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Aug 30, 2014; Bloomington, IN, USA; Indiana Hoosiers running back Tevin Coleman (6) runs the ball during the second quarter against the Indiana State Sycamores at Memorial Stadium. Mandatory Credit: Pat Lovell-USA TODAY Sports

Hoosiers Use Opener As Glorified Scrimmage

Ugly by design:

Before getting yourself into a tizzy about the passing game’s apparent struggles, take a deep breath and look at the big picture.

This was the first game of the season. Against one of the worst teams in the FCS. With a bye-week now before the FBS schedule starts at Bowling Green.

This was a guaranteed win. Really the only such game of the entire schedule. The rest of the pre-conference schedule includes games against MAC favorite Bowling Green, Conference USA favorite North Texas and at #24 ranked Missouri. Why show those teams more of the playbook than necessary? For a coaching staff that has to find some way to make a bowl game, this week’s game was all about setting the squad up for more wins down the road.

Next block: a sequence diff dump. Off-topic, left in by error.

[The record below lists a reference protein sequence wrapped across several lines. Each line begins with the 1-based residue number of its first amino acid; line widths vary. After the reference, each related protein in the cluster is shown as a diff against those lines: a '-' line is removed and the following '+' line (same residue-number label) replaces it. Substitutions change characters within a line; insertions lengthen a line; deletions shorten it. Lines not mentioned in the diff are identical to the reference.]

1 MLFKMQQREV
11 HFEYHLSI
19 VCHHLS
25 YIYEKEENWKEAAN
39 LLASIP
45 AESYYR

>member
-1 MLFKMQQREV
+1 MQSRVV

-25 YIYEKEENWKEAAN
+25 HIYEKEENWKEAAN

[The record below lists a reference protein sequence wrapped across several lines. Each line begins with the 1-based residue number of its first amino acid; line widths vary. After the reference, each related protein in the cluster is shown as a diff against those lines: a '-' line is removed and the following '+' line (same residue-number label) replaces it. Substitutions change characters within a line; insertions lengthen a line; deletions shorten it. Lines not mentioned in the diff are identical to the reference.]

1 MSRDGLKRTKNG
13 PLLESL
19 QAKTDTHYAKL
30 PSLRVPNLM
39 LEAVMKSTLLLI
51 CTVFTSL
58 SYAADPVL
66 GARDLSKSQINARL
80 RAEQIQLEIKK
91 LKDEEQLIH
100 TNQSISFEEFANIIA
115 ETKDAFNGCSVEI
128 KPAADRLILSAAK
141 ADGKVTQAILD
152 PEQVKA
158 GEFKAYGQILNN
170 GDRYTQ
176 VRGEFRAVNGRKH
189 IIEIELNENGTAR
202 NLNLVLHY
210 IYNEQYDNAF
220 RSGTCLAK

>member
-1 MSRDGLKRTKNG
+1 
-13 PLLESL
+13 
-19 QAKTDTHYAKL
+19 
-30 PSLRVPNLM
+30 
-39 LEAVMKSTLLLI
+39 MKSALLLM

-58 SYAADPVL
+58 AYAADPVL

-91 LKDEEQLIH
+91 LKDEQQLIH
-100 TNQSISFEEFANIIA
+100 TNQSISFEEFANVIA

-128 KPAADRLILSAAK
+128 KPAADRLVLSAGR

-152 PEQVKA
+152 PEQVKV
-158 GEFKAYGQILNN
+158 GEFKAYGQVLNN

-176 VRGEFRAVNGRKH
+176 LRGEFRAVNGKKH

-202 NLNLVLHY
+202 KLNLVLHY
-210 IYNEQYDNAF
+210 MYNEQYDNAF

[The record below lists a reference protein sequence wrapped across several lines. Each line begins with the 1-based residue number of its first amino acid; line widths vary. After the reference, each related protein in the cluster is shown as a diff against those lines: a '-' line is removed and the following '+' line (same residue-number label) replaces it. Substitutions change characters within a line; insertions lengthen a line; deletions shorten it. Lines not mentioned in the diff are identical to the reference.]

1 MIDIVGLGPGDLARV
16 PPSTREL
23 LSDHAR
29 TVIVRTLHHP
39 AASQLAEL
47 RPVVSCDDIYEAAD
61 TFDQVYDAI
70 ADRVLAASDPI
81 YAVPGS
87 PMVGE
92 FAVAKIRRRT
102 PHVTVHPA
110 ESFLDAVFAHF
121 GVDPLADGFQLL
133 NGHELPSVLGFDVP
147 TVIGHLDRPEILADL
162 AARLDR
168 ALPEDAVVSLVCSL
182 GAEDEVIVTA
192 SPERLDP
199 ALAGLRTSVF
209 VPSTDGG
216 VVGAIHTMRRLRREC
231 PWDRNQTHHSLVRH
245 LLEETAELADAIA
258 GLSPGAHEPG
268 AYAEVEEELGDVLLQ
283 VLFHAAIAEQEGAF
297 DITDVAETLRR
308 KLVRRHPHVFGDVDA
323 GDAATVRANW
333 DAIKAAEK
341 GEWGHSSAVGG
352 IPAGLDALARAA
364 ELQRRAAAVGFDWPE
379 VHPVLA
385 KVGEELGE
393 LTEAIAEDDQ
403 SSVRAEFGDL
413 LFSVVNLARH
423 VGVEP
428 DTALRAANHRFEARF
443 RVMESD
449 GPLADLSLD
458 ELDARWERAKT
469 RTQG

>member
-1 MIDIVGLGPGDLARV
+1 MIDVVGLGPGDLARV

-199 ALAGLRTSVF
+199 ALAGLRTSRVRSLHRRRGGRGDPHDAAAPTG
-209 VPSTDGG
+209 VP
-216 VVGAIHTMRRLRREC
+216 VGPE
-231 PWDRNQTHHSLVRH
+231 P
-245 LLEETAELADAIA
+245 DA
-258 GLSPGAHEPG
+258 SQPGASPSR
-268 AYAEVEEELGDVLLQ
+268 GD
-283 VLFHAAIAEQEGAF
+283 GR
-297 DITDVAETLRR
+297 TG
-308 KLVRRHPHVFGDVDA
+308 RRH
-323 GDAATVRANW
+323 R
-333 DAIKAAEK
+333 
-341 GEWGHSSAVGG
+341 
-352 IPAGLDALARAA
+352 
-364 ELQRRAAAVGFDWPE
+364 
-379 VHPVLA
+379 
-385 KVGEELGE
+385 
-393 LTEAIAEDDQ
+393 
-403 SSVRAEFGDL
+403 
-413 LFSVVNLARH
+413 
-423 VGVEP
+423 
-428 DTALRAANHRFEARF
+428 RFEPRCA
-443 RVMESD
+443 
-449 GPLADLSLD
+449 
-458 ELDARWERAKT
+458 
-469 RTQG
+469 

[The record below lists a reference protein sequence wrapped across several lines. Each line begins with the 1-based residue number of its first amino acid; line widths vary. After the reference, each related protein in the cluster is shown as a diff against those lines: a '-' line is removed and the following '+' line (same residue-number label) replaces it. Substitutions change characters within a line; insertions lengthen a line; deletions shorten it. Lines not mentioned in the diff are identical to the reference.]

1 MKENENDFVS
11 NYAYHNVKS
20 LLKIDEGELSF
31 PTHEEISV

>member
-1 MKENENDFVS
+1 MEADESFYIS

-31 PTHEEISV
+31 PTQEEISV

For a coaching staff that has to find some way to make a bowl game, this week’s game was all about setting the squad up for more wins down the road. 

Petty football teams with petty goals get excited about blowing out the cupcakes on their schedule. Ultimately, it doesn’t matter if the Hoosiers beat the Sycamores by 1 or 100. At the end of the day it counts as one win, and the Hoosiers need five more if they want to make the post-season.

So what can we take away from this game?

Earlier this week, I argued that last year’s Indiana State game told us everything we needed to know about the 2013 season, and suggested that this year’s game could do the same. Let’s take a look back at those “Keys to the Game” and grade the Hoosiers on their performance:

1.  Take Care of the Football

A successful game for Nate Sudfeld will have nothing to do with total yardage or points put up against the laughingstock of the FCS. While safety is thought to be a strength of the ISU defensive unit, cornerback is perhaps the team’s greatest positional weakness. If Sudfeld throws anything more than 0 interceptions in this game, he’ll have nothing to celebrate.